'Independence' presents a clinical view of one family's disintegration


At first there's a faintly tainted smell. You can pretend not to notice. Then the putrescence becomes just too strong to ignore, but not too strong to endure. Then it begins to fade. There's no dramatic resolution or catharsis. The odor just gets weaker and weaker.

That's the way it is when you have a dead mouse behind a wall.

And that's the way it is, in a manner of speaking, with "Independence," a comedy/drama of family life playing at the Theatre Off Jackson.

Playwright Lee Blessing is a master of the theatricalized case history. He pokes around amid interesting characters and situations. His stories are never sensationally dramatic. But we do keep wondering what will happen next, how things will work out.

Seattle audiences have seen Blessing's "A Walk in the Woods" (diplomats, a Russian and an American, edging toward a peace treaty), "Two Rooms" (a hostage in Lebanon), "Down the Road" (journalists interviewing as serial killer) and "Eleemosynary" (grandma, daughter and granddaughter, jousting).

"Independence" showcases mother and three daughters. Mother is crazy in both senses: both odd and deranged. The question is: how crazy? Will she kill Jo? (It was just a push. And every mother hits her children sometimes. Even adult children.) Will she demoralize Kess? ("Are you still homosexual?" mom demands. "Well, don't do anything homosexual while you're here!") Will she drive Sherry into total nihilism? (Sherry, 19, copes by having "meaningless sex" with strangers.)

Director David Hsieh creates a mild, clinical atmosphere in which increasingly pathological phenomena come up for inspection. Hsieh's bland living room setting, and unremarkable lighting by Rick Wong, emphasize a matter-of-fact view of familial dystopia.

The acting is determinedly non-hysterical.

Lisa Marie Nakamura, as the mother, is casual about her homicidal fantasies and gestures, upping the intensity only when control of her daughters starts slipping away. Colleen Parker is perky as the teen cynic, Sherry. Caroline S. Liem, as Jo, keeps edging toward distraught desperation, but she never quite goes over the edge. Kathy Hsieh as Kess, is tightly controlled in voice and gesture, betraying anguish only with an increasingly stricken facial expression.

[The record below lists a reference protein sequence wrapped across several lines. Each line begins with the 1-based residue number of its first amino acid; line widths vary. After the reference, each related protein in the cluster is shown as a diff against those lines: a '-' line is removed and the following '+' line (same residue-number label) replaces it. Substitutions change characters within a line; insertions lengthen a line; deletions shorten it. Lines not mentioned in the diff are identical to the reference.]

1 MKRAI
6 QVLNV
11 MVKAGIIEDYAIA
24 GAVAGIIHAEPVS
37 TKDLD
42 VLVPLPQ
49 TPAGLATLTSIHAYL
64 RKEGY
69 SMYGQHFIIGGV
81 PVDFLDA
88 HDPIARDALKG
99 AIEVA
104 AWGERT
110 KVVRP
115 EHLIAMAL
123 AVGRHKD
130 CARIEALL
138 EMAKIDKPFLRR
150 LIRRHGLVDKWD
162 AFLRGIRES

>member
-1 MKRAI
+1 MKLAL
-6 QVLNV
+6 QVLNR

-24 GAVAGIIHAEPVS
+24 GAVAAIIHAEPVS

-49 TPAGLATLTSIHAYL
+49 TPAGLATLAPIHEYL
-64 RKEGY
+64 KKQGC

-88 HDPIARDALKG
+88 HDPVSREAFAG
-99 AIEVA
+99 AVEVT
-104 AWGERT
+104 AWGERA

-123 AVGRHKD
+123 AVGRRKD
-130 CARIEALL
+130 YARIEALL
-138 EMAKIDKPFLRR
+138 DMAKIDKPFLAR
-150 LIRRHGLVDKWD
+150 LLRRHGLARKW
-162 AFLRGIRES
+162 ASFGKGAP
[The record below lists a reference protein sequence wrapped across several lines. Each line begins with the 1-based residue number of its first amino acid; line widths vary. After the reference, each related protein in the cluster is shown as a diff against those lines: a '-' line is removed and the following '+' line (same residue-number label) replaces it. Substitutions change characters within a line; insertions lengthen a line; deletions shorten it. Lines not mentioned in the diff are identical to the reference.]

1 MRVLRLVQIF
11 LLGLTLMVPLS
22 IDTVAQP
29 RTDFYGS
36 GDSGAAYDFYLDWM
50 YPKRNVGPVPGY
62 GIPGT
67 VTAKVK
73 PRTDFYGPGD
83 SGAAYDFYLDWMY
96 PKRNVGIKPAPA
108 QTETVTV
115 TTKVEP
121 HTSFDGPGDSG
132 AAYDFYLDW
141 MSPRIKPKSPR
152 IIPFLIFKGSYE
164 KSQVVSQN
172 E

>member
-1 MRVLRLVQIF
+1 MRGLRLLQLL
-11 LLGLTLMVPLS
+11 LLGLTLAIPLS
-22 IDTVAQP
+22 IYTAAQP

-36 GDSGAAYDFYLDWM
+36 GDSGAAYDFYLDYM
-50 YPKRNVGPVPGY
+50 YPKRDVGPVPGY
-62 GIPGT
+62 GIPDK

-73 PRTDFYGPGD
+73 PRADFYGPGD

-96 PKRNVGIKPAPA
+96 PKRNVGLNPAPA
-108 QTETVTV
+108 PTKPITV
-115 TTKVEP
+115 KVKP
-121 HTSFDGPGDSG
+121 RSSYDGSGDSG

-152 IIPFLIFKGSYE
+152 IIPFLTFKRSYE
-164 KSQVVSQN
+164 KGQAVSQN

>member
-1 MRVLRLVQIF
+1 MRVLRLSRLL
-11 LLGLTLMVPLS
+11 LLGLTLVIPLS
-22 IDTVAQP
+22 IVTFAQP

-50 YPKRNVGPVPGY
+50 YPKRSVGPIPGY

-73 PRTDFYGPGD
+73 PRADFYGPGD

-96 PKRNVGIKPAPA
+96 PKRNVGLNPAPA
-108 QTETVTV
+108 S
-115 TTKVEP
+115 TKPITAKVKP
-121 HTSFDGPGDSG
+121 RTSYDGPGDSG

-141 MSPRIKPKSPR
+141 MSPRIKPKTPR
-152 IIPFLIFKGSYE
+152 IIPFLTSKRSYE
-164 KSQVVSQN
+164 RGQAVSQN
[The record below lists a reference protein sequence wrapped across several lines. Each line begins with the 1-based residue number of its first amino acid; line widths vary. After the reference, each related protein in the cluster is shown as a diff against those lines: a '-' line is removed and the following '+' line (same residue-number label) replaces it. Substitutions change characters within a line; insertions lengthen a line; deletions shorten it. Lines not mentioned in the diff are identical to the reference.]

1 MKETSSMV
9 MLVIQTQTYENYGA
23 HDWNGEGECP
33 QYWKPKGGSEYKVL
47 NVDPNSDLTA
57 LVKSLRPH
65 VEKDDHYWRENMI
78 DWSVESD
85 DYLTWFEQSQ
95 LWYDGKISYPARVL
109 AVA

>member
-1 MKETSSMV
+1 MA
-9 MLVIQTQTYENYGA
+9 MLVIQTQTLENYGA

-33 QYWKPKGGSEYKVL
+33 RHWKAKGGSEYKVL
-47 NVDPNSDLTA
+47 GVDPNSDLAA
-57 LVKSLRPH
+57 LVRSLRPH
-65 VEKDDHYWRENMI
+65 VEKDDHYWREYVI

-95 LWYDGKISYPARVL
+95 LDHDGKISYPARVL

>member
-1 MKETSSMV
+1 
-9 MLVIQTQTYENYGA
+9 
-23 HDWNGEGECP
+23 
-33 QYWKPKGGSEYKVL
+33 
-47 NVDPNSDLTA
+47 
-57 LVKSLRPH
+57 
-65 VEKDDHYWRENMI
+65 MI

Glints of humor ward off melodrama. The sisters sometimes contrast the hyper-control of the James Bond mystique with their own passive disarray.

As with a case history (or a decomposing mouse behind a wall), the crisis grows and then fades without the benefit of masterful decisions or a perfect resolution.

The title, by the way, refers to the setting, Independence, Iowa. And, of course it also refers to the action of the play - an intriguing escape from a tainted atmosphere.

July 4, 1997


Independence. By Lee Blessing. A ReAct production at the Theatre Off Jackson, 409 Seventh Ave. S. Through Aug 2. Tickets $6-$12, $1 off with canned food donation, pay what you can Sunday and July 13; 206-364-3283.

"Independence" showcases mother and three daughters. Mother is crazy in both senses: both odd and deranged. the question is: how crazy?

Thin plot idea in 'Going to St. Ives' stretched to excruciating tedium


Here's a thought: Hitler had a mother. So did Stalin. So did Pol Pot. So did Idi Amin.
Think about it.

OK, moving right along, here's another thought: One woman believes she has killed her son. She can't forgive herself. Her son was dear and innocent. The woman thinks killing her son, even unintentionally, is the most awful thing imaginable.